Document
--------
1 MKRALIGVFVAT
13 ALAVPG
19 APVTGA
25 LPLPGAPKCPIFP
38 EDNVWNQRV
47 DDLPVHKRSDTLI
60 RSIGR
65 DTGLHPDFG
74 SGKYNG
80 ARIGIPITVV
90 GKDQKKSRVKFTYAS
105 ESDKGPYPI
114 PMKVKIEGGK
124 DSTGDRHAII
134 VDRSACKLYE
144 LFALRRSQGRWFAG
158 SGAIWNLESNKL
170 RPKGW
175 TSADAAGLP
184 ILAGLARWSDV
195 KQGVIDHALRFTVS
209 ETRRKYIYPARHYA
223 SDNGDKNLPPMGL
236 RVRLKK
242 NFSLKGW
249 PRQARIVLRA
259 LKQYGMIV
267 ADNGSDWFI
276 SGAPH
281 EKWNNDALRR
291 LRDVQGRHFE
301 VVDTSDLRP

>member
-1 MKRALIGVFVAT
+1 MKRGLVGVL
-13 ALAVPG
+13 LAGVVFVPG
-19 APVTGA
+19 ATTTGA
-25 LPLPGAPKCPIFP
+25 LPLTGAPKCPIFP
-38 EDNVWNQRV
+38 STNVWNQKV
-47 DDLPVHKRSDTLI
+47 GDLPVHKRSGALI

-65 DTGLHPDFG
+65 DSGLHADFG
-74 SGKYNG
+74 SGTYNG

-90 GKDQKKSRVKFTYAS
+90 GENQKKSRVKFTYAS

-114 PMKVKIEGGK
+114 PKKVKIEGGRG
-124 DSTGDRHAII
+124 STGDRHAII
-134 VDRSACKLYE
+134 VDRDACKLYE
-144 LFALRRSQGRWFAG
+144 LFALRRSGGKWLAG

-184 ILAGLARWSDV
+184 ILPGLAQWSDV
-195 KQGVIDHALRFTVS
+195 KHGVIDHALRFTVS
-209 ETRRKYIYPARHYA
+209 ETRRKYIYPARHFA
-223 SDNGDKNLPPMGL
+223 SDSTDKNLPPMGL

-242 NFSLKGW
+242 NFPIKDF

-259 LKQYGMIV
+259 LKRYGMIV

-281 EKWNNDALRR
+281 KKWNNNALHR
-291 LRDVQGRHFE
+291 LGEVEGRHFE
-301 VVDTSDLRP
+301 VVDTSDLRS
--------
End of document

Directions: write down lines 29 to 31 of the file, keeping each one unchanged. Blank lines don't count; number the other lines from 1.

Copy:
276 SGAPH
281 EKWNNDALRR
291 LRDVQGRHFE